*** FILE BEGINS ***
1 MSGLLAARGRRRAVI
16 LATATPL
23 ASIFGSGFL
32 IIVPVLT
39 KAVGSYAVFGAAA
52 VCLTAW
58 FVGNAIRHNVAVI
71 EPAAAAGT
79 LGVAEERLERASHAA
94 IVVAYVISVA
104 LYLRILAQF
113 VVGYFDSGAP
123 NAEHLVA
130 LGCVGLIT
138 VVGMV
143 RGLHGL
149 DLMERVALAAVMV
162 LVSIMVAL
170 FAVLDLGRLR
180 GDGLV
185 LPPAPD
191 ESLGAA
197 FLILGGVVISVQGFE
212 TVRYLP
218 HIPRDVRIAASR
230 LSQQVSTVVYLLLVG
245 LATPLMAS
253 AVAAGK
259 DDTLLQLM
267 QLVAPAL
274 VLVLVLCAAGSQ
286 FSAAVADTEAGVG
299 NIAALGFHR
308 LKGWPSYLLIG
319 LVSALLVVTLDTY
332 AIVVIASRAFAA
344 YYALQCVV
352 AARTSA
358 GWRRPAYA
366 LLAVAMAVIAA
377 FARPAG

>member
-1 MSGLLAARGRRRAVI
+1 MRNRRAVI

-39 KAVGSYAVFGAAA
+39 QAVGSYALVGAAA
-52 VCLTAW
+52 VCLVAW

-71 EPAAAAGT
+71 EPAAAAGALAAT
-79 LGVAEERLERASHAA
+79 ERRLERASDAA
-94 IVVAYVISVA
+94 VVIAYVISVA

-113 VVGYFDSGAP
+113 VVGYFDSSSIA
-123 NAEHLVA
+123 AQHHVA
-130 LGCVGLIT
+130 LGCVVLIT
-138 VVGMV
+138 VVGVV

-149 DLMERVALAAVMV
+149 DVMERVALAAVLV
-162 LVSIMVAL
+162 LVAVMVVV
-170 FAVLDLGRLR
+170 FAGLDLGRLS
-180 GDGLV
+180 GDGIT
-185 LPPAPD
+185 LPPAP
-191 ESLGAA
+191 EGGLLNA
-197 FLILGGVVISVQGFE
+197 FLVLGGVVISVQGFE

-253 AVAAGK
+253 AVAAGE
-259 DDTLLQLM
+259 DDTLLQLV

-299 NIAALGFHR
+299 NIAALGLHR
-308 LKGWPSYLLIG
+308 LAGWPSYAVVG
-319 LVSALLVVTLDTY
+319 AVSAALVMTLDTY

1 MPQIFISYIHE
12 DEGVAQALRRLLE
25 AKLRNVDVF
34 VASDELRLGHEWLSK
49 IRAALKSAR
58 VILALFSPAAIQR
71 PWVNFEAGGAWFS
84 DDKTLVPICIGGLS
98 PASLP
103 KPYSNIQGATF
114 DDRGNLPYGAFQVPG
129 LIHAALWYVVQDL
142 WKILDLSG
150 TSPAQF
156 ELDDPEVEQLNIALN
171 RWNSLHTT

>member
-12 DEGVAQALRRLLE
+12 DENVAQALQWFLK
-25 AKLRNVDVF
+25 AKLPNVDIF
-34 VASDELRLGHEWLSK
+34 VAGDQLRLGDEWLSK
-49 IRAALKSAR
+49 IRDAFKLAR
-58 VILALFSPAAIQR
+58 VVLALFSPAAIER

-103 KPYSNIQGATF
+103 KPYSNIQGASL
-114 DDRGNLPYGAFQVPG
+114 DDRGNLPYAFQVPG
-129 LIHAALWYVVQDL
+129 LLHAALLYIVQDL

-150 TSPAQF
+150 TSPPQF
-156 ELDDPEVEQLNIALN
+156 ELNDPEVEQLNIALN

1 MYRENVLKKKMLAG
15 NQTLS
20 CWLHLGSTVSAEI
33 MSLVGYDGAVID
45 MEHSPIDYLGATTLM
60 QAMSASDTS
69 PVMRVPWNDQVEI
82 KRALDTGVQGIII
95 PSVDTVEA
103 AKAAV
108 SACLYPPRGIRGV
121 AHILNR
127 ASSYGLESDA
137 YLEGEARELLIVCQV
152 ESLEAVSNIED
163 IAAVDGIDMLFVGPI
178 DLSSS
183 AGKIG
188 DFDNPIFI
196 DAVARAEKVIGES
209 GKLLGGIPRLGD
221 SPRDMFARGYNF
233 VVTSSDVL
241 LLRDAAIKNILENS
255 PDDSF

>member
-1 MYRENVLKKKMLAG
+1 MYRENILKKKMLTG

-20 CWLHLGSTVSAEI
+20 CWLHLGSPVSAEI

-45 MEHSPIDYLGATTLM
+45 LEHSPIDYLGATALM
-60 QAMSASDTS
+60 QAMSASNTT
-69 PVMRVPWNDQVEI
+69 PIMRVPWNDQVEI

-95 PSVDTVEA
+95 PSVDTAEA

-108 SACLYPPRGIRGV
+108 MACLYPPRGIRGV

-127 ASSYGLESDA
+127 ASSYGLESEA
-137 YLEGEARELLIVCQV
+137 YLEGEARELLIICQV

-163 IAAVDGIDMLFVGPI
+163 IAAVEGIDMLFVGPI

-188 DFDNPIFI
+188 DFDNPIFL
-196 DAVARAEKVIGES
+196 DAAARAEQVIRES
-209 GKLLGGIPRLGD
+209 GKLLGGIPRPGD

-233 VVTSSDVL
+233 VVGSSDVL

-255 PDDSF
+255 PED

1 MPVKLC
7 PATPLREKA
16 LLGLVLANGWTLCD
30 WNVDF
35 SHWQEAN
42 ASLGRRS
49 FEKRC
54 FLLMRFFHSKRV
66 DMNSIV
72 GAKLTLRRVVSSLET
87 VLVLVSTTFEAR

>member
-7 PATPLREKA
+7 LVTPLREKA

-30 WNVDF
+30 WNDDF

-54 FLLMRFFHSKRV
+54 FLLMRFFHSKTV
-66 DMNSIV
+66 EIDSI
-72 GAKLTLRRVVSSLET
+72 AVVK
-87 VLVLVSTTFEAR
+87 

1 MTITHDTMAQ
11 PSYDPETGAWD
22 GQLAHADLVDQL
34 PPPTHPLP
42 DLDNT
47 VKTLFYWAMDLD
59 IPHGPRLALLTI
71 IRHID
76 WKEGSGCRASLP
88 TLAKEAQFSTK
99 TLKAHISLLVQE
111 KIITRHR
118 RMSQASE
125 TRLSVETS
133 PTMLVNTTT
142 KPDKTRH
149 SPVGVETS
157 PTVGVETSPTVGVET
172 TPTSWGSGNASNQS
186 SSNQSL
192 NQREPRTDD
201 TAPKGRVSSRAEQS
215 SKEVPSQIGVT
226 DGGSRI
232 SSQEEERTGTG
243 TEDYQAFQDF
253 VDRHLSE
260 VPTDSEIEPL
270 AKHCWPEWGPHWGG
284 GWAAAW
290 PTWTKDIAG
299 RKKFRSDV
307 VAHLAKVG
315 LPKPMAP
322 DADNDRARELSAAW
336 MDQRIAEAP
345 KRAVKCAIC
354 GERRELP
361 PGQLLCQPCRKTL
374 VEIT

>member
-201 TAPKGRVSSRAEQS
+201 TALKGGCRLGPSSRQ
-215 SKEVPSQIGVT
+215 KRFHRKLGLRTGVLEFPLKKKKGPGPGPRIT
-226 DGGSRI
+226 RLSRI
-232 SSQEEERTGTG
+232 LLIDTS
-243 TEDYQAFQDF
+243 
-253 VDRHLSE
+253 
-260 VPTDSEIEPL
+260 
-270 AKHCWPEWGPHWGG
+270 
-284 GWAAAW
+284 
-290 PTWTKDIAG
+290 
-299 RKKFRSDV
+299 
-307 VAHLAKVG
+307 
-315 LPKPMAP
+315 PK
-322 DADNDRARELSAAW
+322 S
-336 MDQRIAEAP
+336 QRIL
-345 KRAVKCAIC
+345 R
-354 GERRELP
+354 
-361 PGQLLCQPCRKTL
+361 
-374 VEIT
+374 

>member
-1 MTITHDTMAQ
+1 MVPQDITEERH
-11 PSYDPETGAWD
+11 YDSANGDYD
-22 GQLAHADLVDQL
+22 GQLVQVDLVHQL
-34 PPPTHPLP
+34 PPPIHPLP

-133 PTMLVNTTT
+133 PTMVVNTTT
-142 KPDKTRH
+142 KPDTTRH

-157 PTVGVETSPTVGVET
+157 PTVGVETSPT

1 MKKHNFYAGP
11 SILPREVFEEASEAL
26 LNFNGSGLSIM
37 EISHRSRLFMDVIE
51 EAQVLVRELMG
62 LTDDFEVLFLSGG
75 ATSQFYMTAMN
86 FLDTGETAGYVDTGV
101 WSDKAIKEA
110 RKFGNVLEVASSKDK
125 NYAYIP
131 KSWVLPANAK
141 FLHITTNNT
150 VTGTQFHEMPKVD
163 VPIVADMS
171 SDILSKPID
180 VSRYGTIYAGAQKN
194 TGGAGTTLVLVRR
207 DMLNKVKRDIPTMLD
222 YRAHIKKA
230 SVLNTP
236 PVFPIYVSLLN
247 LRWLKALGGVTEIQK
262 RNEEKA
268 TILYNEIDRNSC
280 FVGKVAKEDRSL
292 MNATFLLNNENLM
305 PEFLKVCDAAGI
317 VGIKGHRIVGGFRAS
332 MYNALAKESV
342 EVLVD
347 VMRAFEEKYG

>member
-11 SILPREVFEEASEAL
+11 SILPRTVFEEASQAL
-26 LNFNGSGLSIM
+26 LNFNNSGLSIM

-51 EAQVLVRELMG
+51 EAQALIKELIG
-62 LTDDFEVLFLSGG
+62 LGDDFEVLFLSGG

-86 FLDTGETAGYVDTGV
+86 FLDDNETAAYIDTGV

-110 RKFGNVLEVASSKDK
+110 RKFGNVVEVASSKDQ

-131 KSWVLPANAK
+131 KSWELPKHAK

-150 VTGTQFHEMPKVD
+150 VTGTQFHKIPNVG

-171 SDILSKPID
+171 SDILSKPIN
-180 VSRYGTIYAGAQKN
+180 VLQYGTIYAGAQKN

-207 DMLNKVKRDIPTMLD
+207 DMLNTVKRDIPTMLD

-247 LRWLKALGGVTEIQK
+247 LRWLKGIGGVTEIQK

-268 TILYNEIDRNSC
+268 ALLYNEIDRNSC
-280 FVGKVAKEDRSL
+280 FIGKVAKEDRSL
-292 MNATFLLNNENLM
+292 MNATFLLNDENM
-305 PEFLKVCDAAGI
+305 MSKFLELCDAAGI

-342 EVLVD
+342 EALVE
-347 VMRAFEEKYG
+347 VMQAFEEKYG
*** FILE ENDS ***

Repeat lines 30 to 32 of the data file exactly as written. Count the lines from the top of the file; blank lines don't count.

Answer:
267 QLVAPAL
274 VLVLVLCAAGSQ
286 FSAAVADTEAGVG